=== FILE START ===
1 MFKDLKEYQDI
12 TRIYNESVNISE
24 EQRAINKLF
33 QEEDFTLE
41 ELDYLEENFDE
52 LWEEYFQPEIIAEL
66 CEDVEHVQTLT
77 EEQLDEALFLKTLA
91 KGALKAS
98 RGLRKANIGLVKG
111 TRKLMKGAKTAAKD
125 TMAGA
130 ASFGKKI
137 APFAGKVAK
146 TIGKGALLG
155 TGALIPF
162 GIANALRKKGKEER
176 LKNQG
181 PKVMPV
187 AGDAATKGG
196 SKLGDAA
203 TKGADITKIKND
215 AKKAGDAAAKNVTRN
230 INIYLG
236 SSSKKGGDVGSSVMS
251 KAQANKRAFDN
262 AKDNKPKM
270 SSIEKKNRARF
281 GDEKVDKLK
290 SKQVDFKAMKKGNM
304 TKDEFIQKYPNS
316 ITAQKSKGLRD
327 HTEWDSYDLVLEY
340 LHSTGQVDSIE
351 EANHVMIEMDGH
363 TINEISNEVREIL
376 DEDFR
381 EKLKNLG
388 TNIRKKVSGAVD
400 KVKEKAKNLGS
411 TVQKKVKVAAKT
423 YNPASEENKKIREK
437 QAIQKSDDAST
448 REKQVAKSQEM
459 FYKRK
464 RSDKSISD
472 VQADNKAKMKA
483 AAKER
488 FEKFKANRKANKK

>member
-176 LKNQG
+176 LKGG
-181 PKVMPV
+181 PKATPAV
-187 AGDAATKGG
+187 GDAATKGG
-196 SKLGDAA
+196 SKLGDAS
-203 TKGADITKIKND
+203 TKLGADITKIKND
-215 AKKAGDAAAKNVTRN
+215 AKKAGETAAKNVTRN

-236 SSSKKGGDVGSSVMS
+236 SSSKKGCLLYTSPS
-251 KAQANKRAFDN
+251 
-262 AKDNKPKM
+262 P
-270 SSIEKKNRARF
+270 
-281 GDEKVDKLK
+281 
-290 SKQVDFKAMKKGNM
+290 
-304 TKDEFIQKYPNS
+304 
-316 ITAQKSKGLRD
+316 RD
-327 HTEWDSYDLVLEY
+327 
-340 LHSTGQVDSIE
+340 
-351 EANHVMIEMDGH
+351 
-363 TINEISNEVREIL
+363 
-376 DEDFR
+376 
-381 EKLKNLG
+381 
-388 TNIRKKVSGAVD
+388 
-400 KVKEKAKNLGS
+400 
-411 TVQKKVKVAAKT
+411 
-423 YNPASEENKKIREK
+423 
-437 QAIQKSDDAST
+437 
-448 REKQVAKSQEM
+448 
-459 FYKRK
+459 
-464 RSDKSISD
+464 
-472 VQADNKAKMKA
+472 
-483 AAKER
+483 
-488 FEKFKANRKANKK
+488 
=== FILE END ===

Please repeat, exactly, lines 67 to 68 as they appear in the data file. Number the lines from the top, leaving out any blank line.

-262 AKDNKPKM
+262 P